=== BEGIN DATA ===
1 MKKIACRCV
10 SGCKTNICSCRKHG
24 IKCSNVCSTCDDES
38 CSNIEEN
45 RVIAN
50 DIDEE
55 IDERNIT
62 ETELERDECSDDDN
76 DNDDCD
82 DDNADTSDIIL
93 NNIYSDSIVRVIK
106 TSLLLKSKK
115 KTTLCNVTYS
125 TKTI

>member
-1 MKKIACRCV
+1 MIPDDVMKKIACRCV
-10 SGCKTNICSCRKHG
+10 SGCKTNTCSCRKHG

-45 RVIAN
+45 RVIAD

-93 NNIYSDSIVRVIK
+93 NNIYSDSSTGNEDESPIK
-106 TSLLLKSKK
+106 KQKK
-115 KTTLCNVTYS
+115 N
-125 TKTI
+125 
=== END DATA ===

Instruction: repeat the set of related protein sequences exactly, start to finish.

1 MKKIACRCV
10 SGCKTNICSCRKHG
24 IKCSNVCSTCDDES
38 CSNIEEN
45 RVIAN
50 DIDEE
55 IDERNIT
62 ETELERDECSDDDN
76 DNDDCD
82 DDNADTSDIIL
93 NNIYSDSIVRVIK
106 TSLLLKSKK
115 KTTLCNVTYS
125 TKTI

>member
-1 MKKIACRCV
+1 MIPDDVMKKIACRCV
-10 SGCKTNICSCRKHG
+10 SGCKTNTCSCRKHG

-45 RVIAN
+45 RVIAD

-93 NNIYSDSIVRVIK
+93 NNIYSDSSTGNEDESPIK
-106 TSLLLKSKK
+106 KQKK
-115 KTTLCNVTYS
+115 N
-125 TKTI
+125 